The writ petition regarding the entry of women in the premises of Sabrimala Temple was filed in the year 2006. The issue questioned on the ambit of the fundamental rights contained in Articles 25 and 26 of the Constitution of India. According to the Respondents, the said temple, though open to all members of the public regardless of caste, creed, or religion, is a denominational temple which claimed the fundamental right to manage its own affairs in matters relating to religion. The question that arose was whether the complete exclusion of women between the age group between 10 to 50 from entry, and consequently, from worshipping in this temple, which was based upon a biological factor. According to them which was exclusive to women only, and which was based upon custom allegedly constituting an essential part of religion, can be said to be violative of their rights under Article 25. Consequently, whether such women are covered by Section 3 of the Kerala Hindu Places of Public Worship (Authorisation of Entry) Act, 1965 and whether Rule 3(b) of the Kerala Hindu Places of Public Worship (Authorisation of Entry) Rules, 1965 was violative of their fundamental right under Article 25(1) and Article 15(1), and ultra vires the parent Act[1].



DISPUTE


Sabrimala Temple which is in the hill-top shrine nestled in the Western Ghats in Pathanamthitta district Kerala where the deity Lord Ayyappa is in the form Nashtik Brahmacharya (perennial celibate), thus there is a restriction on the entry of women in the age group of 10-50 years. A controversy arose in 2006 when Jayamala, a Kannada actor, claimed that she had entered the sanctum sanctorum and touched the idol of the presiding deity in Sabarimala. With the incident leading to a storm, the Kerala government had then ordered a crime branch probe but the case was later dropped.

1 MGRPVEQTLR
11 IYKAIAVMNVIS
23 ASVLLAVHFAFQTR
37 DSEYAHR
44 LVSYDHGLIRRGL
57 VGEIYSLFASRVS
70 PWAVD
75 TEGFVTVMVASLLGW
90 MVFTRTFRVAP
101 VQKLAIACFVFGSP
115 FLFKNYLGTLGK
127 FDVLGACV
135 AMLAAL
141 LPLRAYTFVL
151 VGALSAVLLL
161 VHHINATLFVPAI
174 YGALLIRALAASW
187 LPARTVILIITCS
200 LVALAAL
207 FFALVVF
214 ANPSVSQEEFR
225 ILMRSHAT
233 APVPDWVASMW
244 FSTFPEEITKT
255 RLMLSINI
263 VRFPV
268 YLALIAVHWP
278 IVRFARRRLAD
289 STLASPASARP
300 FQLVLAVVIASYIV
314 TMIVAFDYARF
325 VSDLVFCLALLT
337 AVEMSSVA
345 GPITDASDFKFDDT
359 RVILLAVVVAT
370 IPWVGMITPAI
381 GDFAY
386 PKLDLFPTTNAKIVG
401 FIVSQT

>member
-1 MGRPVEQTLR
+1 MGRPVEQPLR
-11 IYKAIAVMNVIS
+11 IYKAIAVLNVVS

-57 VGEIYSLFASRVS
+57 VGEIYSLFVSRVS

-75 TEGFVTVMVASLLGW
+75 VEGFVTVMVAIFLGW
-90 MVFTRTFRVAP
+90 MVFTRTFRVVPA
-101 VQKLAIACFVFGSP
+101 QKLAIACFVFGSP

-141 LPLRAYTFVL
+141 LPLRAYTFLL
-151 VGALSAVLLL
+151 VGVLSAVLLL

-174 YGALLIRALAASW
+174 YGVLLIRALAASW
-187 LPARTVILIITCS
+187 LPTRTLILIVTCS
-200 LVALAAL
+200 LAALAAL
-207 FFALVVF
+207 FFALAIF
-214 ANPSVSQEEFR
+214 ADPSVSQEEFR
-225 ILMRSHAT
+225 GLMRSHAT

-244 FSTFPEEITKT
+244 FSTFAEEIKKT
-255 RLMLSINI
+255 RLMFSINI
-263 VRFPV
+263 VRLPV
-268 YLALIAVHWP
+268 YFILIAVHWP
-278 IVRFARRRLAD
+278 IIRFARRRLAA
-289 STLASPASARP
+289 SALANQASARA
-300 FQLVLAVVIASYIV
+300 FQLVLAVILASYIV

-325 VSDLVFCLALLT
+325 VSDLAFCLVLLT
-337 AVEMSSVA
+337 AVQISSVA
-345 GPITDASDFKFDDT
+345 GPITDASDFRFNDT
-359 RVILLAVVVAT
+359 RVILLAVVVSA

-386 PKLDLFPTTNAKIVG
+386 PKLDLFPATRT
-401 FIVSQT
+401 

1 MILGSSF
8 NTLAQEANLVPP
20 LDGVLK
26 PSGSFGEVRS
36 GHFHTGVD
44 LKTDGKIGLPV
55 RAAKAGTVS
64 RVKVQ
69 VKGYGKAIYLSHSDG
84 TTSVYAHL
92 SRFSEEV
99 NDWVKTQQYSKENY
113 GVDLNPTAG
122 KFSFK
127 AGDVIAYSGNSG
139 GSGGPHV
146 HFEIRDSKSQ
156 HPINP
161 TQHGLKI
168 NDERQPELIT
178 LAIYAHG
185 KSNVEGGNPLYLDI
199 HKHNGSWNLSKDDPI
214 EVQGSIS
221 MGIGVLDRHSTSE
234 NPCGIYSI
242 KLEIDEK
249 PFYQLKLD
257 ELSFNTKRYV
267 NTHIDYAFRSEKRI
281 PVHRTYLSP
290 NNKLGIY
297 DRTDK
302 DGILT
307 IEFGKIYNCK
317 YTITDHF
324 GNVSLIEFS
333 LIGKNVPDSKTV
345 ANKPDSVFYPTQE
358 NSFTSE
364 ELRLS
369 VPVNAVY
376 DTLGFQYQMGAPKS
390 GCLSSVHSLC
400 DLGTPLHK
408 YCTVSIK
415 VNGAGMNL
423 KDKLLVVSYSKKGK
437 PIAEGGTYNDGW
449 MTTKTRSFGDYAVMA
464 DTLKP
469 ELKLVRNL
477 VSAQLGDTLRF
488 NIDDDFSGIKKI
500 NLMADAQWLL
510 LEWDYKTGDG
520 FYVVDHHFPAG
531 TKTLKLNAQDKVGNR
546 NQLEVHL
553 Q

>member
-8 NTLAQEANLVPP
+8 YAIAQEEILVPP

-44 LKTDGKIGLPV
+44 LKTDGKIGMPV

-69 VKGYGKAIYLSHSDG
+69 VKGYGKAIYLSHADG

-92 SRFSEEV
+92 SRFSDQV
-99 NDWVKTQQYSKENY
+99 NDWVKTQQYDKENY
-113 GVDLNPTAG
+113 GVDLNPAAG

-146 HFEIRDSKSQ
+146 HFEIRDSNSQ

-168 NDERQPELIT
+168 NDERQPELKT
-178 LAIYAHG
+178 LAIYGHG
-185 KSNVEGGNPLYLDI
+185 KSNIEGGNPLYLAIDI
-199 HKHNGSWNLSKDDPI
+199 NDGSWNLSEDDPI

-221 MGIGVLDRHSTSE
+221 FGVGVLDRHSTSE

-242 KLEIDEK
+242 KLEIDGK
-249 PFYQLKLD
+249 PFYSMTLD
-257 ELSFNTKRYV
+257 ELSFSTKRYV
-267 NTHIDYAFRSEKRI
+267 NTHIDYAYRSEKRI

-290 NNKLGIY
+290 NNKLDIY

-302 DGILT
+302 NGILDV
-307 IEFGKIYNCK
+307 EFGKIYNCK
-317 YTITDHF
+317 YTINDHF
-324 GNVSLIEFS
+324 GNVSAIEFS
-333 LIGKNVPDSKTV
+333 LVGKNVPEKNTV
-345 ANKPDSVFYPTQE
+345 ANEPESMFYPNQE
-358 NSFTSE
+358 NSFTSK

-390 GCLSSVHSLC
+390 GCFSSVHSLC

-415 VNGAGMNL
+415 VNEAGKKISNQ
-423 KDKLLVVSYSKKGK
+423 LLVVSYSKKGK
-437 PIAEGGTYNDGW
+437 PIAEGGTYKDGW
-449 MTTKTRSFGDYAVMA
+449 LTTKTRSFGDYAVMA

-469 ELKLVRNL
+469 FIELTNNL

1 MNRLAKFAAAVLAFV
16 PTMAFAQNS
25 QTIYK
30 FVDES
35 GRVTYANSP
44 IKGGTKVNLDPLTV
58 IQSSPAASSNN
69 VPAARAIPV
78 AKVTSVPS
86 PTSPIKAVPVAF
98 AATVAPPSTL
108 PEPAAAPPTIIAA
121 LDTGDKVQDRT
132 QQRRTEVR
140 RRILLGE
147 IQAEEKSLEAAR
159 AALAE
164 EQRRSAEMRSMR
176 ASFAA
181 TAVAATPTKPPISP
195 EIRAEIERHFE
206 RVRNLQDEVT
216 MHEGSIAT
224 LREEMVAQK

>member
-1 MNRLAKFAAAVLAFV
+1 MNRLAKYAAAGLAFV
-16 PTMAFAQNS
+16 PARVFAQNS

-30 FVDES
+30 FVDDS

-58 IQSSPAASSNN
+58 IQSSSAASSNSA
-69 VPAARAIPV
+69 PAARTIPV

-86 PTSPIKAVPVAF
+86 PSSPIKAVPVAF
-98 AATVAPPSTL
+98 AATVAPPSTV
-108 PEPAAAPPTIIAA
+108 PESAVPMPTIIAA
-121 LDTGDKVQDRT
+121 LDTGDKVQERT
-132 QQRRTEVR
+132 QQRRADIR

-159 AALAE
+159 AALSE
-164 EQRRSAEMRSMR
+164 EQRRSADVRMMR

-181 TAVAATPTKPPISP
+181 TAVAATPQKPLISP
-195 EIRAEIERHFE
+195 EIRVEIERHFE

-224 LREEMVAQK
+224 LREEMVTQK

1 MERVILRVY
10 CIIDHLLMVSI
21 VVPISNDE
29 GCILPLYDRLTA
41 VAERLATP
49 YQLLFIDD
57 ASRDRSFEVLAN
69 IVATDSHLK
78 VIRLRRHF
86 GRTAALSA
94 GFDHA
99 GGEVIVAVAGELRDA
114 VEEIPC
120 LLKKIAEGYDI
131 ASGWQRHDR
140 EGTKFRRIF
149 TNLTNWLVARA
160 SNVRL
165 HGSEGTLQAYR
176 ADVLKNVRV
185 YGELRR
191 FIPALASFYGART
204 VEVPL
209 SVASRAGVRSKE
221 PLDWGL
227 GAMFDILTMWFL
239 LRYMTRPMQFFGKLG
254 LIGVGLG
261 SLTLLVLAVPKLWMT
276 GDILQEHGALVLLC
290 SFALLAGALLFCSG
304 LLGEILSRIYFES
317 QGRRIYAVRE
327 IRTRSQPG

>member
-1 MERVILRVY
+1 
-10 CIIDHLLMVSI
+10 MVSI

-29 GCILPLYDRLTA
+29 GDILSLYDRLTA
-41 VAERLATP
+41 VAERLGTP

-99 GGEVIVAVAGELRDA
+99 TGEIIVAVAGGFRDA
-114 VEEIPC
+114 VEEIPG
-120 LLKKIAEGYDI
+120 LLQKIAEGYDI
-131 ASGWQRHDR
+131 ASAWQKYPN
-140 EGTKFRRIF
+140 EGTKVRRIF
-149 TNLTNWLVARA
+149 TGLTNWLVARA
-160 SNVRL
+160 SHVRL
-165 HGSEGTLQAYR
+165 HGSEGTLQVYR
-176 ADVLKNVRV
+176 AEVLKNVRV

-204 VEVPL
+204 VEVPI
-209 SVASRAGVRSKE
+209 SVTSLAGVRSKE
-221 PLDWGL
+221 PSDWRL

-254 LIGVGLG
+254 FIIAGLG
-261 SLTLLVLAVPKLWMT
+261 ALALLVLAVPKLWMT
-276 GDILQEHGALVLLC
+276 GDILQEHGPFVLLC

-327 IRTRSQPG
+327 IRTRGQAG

SUBMISSION ON THE BEHALF OF PETITIONERS



· The petitioners relied on these cases of the apex court where the term “religious denomination was explained and important characteristics for the denomination was laid down Sardar Syedna Taher Saifuddin Saheb v. State of Bombay[1], Raja Bira Kishore Deb v. State of Orissa[2], Shastri Yagnapurushadiji and others v. Muldas Bhundardas Vaishya &anr[3] and S.P. Mittal v. Union of India and others[4].In order to constitute a religious denomination the practices and administration should be distinct and separate, there should be members related to this and they should have strong bondage among them. It must have some property claiming constitutional protection. It was contented by them that Sabarimala Temple does not constitute religious denomination as the religious practices performed there are similar to any other Hindu temple and its administration is done by statutory body constituted under the Travancore – Cochin Hindu Religious Institutions Act, 1950.